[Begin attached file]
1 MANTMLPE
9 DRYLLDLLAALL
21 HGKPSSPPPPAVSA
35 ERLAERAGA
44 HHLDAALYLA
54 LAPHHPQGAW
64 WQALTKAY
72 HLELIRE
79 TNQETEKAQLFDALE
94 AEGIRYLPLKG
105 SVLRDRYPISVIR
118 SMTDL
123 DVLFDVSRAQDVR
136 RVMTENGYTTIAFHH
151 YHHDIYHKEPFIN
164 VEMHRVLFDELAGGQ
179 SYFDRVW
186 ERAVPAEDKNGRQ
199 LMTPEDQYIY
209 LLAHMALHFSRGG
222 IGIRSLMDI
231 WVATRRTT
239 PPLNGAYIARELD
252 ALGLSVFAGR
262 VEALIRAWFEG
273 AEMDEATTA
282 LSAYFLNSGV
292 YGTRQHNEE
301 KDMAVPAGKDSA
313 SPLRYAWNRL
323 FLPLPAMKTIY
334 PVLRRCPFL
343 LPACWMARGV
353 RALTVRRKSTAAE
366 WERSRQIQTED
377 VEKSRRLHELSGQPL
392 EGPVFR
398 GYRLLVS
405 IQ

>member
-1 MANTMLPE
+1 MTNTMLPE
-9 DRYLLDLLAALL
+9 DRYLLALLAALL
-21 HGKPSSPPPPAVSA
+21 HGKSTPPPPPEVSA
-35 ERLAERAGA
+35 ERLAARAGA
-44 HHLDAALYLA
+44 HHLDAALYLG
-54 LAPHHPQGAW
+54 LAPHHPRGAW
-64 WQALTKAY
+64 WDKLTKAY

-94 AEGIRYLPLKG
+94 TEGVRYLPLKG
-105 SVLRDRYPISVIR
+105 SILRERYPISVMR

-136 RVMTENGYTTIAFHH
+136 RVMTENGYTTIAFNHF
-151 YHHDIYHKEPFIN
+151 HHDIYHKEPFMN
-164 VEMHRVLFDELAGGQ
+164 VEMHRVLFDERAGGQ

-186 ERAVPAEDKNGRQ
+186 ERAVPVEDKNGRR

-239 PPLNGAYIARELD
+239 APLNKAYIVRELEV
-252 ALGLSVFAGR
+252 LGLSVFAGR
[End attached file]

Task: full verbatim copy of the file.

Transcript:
1 MANTMLPE
9 DRYLLDLLAALL
21 HGKPSSPPPPAVSA
35 ERLAERAGA
44 HHLDAALYLA
54 LAPHHPQGAW
64 WQALTKAY
72 HLELIRE
79 TNQETEKAQLFDALE
94 AEGIRYLPLKG
105 SVLRDRYPISVIR
118 SMTDL
123 DVLFDVSRAQDVR
136 RVMTENGYTTIAFHH
151 YHHDIYHKEPFIN
164 VEMHRVLFDELAGGQ
179 SYFDRVW
186 ERAVPAEDKNGRQ
199 LMTPEDQYIY
209 LLAHMALHFSRGG
222 IGIRSLMDI
231 WVATRRTT
239 PPLNGAYIARELD
252 ALGLSVFAGR
262 VEALIRAWFEG
273 AEMDEATTA
282 LSAYFLNSGV
292 YGTRQHNEE
301 KDMAVPAGKDSA
313 SPLRYAWNRL
323 FLPLPAMKTIY
334 PVLRRCPFL
343 LPACWMARGV
353 RALTVRRKSTAAE
366 WERSRQIQTED
377 VEKSRRLHELSGQPL
392 EGPVFR
398 GYRLLVS
405 IQ

>member
-1 MANTMLPE
+1 MTNTMLPE
-9 DRYLLDLLAALL
+9 DRYLLALLAALL
-21 HGKPSSPPPPAVSA
+21 HGKSTPPPPPEVSA
-35 ERLAERAGA
+35 ERLAARAGA
-44 HHLDAALYLA
+44 HHLDAALYLG
-54 LAPHHPQGAW
+54 LAPHHPRGAW
-64 WQALTKAY
+64 WDKLTKAY

-94 AEGIRYLPLKG
+94 TEGVRYLPLKG
-105 SVLRDRYPISVIR
+105 SILRERYPISVMR

-136 RVMTENGYTTIAFHH
+136 RVMTENGYTTIAFNHF
-151 YHHDIYHKEPFIN
+151 HHDIYHKEPFMN
-164 VEMHRVLFDELAGGQ
+164 VEMHRVLFDERAGGQ

-186 ERAVPAEDKNGRQ
+186 ERAVPVEDKNGRR

-239 PPLNGAYIARELD
+239 APLNKAYIVRELEV
-252 ALGLSVFAGR
+252 LGLSVFAGR